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Published on September 21st, 2011 | by Greg


Tenba’s Discovery Daypack Covers Your Camera and Tablet Too

The more you trav­el, the more you re­al­ize that there are ac­tu­al­ly many con­fig­u­ra­tions of nec­es­sary items. A daytrip in­volv­ing like­ly rain will re­quire dif­fer­ent gear than even a week­end stay at a ho­tel. And flights will en­cour­age a dif­fer­ent sort of lug­gage than bus or train or car trips. Some­times you’ll need that DSLR, but oth­er times you might al­so re­quire a flash and a few ex­tra lens­es. We’ve al­so been in places where we want­ed to have our most valu­able gear right on our backs, where we could keep it safe and handy as well.

It’s es­pe­cial­ly for those oc­ca­sions that Ten­ba cre­at­ed the Dis­cov­ery Mi­ni. This isn’t the per­fect bag for those who car­ry bulky lap­tops. It’s meant in­stead for the for­ward-think­ing folks who have tran­si­tioned to tablets (or net­books, in the­o­ry, though we pri­mar­i­ly test­ed the iPad and even the HP Touch­pad). Those with the new­er and small­er eleven-inch Mac­book Air mod­els can al­so take ad­van­tage of this bag. With plen­ty of room for any DSLR (we tried both our trusty Nikon D90 and a Canon Rebel T3) and a few lens­es and ac­ces­sories, it was nice­ly padded and of­fered plen­ty of pro­tec­tion for our valu­ables.

Avail­able in a cou­ple of col­ors, ours was black and grey. Ten­ba al­so of­fers oth­er sizes, if you need some­thing larg­er. But at un­der two pounds, this was a per­fect day­pack for our short­er, lighter trips where we could take this in­stead of a full-sized back­pack or our hy­brid mes­sen­ger that we re­cent­ly re­viewed. We could pack our heavy-du­ty GPS, and even cram in our phone in the handy front pock­et and still not feel too weighed down. And they thought of most ev­ery­thing- a small up­per stor­age area fit our light shell jack­et nice­ly. The bot­tom is wa­ter­proof and a rain cov­er is in­clud­ed, and though we wouldn’t take it in the same con­di­tions as the Aqua­pacs we’ve checked out, it of­fered de­cent pro­tec­tion against some rain that we got caught in. Zip­pers seemed sol­id- they de­scribe them as self-heal­ing, and we would sim­ply say that they held up against a fair bit of beat­ing.

A five-year war­ran­ty is bet­ter than most oth­er com­peti­tors, and we have no trou­ble rec­om­mend­ing this bag even to those folks who don’t have a tablet but do want a lit­tle ex­tra room in a DSLR bag. Our on­ly con­cerns were the straps- we would’ve liked a bit more of a hand­hold on the up­per strap, as con­ve­nient as it was. And the back­pack shoul­der straps were ad­justable, but didn’t end up dis­tribut­ing the weight quite right- de­spite a few at­tempts, it still felt a lit­tle un­even. One bik­er asked for a bit more re­flec­tive ma­te­ri­al on the bag, and an­oth­er writ­er sug­gest­ed that a bit bet­ter ven­ti­la­tion could be bet­ter be­tween the bag and a us­er’s back. But over­all, ev­ery­one came away im­pressed, and af­ter some fair­ly se­ri­ous trav­el it looked like it hadn’t been used. At $110, it al­so is a good price tar­get- we might not be able to de­fend it for those who just a need a bag to lug around a DSLR in the city, but for those with more gear and a need for some weath­er­proof­ing and com­fort for longer trips, the Ten­ba Dis­cov­ery is apt­ly-named.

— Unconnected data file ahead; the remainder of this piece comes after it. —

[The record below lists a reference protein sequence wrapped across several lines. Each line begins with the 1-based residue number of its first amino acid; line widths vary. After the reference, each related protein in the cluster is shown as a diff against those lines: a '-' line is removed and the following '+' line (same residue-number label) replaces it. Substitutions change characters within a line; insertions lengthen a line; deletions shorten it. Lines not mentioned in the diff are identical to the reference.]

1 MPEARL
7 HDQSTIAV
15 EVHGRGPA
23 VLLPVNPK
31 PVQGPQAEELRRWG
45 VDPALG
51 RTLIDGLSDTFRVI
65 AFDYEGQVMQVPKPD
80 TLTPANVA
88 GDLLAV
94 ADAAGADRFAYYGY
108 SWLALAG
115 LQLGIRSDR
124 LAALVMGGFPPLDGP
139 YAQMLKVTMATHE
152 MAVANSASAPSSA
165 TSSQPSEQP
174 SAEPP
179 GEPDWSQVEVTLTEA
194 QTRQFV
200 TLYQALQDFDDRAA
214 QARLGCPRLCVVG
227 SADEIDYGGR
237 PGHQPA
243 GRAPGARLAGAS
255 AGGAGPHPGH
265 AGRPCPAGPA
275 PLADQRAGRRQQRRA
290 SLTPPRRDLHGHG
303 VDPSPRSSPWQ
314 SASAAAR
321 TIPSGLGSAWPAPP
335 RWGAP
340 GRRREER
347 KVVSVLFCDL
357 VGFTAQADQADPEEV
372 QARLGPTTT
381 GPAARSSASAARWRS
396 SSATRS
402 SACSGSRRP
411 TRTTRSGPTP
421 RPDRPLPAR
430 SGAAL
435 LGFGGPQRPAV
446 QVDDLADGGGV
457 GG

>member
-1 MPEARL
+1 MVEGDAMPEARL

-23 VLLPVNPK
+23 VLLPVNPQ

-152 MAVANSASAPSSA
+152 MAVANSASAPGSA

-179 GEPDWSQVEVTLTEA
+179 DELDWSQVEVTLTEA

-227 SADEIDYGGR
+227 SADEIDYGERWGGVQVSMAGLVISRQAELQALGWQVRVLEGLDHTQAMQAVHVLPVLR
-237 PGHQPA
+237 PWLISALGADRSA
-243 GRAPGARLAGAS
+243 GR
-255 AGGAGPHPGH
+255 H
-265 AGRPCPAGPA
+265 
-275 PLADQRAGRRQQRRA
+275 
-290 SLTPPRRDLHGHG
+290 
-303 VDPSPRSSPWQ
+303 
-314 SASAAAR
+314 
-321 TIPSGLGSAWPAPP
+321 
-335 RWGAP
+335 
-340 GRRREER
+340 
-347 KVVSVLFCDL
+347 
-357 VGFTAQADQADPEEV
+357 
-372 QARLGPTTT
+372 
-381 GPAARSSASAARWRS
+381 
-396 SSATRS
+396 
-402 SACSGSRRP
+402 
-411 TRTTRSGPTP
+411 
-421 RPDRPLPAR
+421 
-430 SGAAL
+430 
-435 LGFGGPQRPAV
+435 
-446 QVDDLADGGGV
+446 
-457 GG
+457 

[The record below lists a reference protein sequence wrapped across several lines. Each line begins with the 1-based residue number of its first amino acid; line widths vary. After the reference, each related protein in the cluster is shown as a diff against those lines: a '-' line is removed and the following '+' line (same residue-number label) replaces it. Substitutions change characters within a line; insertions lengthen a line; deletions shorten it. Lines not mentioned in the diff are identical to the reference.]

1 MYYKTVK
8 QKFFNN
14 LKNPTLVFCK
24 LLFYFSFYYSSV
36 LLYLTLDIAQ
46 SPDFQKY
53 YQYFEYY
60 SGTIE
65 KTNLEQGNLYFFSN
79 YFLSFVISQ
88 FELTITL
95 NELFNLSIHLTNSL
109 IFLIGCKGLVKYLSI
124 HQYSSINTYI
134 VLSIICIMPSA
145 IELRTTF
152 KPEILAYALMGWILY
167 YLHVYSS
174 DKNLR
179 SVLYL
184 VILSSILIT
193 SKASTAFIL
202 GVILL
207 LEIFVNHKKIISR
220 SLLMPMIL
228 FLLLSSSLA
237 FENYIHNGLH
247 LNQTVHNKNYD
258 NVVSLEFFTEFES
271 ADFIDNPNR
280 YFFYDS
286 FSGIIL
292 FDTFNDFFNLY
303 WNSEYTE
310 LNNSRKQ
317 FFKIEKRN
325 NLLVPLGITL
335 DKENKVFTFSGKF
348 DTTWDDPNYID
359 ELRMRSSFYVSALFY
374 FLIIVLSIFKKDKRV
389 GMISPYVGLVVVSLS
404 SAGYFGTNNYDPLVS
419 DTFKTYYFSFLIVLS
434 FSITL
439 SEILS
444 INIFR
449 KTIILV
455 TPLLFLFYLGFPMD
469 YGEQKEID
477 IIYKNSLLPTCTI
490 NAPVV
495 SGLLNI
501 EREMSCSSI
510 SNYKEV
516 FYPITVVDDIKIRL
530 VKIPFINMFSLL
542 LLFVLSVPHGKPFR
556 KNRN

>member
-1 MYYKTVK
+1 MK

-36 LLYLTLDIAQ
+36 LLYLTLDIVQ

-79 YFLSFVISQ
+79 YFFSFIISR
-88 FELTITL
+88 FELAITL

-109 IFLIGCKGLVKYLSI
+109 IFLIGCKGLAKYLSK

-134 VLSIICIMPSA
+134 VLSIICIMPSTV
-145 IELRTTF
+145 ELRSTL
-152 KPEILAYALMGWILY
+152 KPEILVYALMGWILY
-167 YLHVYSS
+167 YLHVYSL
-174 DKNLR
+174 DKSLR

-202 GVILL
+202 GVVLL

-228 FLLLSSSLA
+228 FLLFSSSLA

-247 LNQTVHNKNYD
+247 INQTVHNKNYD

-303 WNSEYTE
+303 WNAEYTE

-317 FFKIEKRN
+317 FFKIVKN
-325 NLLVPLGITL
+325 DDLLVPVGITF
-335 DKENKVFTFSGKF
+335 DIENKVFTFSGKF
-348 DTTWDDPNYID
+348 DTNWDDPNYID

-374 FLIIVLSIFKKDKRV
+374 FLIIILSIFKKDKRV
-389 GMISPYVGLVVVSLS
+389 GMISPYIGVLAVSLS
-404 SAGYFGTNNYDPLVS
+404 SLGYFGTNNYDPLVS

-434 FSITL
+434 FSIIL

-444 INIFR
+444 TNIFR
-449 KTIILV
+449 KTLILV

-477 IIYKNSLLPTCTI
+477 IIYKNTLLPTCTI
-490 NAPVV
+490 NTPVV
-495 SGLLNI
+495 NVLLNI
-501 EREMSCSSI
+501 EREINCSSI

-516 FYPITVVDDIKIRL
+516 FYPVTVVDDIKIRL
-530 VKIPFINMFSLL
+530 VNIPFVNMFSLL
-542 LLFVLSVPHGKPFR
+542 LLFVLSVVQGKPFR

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About the Author

Greg dreamed up the idea for the Truly Network while living in Hawaii, which began with a single site called TrulyObscure. In 2010, when advertisers and readers were requesting coverage beyond the scope of that site, TrulyNet was launched, reaching a broader audience over a variety of niche sites. Formerly the head technology correspondent for the Des Moines Register at age 16, he has since lived and worked in five states and two countries, helping a list of organizations and companies that includes the United States Census Bureau, TripAdvisor, Events Photo Group, Berlitz, and Computer Geeks. He also served as the Content Strategy Manager for HearPlanet, a multi-platform app that has reached over a million users and has been featured in the New York Times, Hemispheres Magazine, National Geographic Adventure, Fox Business News, PC Magazine, and even Apple’s own iPhone ads. Greg has written as a restaurant critic and feature journalist for a number of national and international publications, including City Weekend Magazine, Red Egg Magazine, the Newton Daily News, Capital Change Magazine, and an arm of China Daily, Beijing Weekend. In addition, he has served as a consulting editor for the Foreign Language Press of Beijing, as well as a writer and editor for the George Washington University Hatchet, the school newspaper of his alma mater. Originally from Iowa, Greg is currently living in the West Village of Manhattan.

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